Statement from the Atlanta Hawks
The Atlanta Hawks family has learned of the passing of Hawks great and six-time All-Star Lou Hudson today in Atlanta.
Originally drafted in the first round (fourth overall) of the 1966 NBA Draft by the St. Louis Hawks, Hudson averaged 20.2 points, 4.4 rebounds and 2.7 assists (.489 FG%, .797 FT%) in his 13-year NBA career, including 11 outstanding seasons with the Hawks. His number 23 is one of three retired jerseys that hangs in the rafters at Philips Arena.
Hudson averaged 18.4 points as a rookie in St. Louis, and was named to the All-NBA Rookie Team. After missing part of the 1967-68 season to serve his country in the United States Army, Hudson returned as the franchise relocated to Atlanta in 1968, and scored the first basket in Atlanta Hawks history on October 15, 1968. In 1970, he helped lead the Hawks to the Western Division Championship.
The 1969-70 season began a stretch of five consecutive years averaging at least 24.0 points per game. In his 11 years with the Hawks, he put up 20.0 points per game or better seven times. He shares the franchise single-game scoring record, having put up 57 points against Chicago on November 10, 1969.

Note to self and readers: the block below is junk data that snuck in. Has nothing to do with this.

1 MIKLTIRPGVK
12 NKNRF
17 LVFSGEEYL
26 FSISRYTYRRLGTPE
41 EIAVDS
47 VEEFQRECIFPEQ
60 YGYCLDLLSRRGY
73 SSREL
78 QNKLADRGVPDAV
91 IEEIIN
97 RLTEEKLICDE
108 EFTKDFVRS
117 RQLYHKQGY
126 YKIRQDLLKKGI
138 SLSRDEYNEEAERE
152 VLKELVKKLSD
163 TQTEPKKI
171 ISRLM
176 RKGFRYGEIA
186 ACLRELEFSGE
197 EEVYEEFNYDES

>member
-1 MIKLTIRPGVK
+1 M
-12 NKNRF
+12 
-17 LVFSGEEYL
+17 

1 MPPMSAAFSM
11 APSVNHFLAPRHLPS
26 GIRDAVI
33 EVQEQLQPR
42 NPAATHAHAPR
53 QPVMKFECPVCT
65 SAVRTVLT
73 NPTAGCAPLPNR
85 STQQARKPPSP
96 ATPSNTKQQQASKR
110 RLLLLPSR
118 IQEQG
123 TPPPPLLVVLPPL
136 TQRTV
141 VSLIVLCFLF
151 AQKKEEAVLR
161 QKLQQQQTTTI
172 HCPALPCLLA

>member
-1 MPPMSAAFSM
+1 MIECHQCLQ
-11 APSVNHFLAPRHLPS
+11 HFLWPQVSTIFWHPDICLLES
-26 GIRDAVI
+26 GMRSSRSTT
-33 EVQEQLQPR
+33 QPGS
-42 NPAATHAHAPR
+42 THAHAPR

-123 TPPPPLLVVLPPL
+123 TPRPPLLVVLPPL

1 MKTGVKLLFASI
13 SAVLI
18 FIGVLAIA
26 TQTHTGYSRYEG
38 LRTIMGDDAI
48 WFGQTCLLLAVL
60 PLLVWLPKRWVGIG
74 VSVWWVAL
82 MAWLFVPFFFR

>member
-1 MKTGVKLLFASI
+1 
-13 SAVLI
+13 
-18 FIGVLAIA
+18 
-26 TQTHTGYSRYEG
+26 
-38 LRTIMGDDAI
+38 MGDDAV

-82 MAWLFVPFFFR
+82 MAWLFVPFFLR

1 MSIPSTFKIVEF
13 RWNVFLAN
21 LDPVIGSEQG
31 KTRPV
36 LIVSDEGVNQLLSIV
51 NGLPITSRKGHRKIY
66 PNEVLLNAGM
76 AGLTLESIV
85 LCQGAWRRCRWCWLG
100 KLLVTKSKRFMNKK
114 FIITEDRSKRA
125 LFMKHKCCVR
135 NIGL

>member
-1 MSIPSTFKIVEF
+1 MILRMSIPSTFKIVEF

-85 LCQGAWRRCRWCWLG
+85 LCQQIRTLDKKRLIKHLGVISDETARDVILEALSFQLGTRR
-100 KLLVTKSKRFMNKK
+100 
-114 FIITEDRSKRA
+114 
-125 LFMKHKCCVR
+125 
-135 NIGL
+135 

He was traded by Atlanta to the Los Angeles Lakers on September 30, 1977, and played his final two seasons with Los Angeles. Hudson later relocated to Park City, Utah where he served on the City Council in the 1990’s and was active in numerous charitable endeavors. He later moved back to the Atlanta area, and regularly attended games and team alumni events. He was inducted into the North Carolina Sports Hall of Fame in 1988, the Georgia Sports Hall of Fame in 2002 and the Atlanta Sports Hall of Fame in 2007.
One of the first three African-American basketball players to attend the University of Minnesota, Hudson played for legendary coach John Kundla. His uniform number 14 was retired by the Gophers in 1994 and he’s a member of the school’s athletic Hall of Fame.
Hudson was born in Greensboro, North Carolina on July 11, 1944 and starred in basketball, football and track at Dudley High School in his hometown. He was drafted by the Dallas Cowboys in the 1966 NFL Draft despite not playing college football.
Funeral arrangements have not been announced.
STATEMENT FROM ATLANTA HAWKS CO-OWNER MICHAEL GEARON:
“Lou Hudson holds a special place in the Hawks family, in the hearts of our fans and in the history of our club. As a fan growing up with this team, I’m fortunate to say I was able to see almost every game Sweet Lou played as a member of the Hawks. He was an integral part of successful Hawks teams for over a decade, and is deservedly recognized with the ultimate symbol of his significance to the franchise with the number 23 hanging inside Philips Arena. On behalf of the Hawks organization, I’d like to extend condolences to Lou’s family and friends.”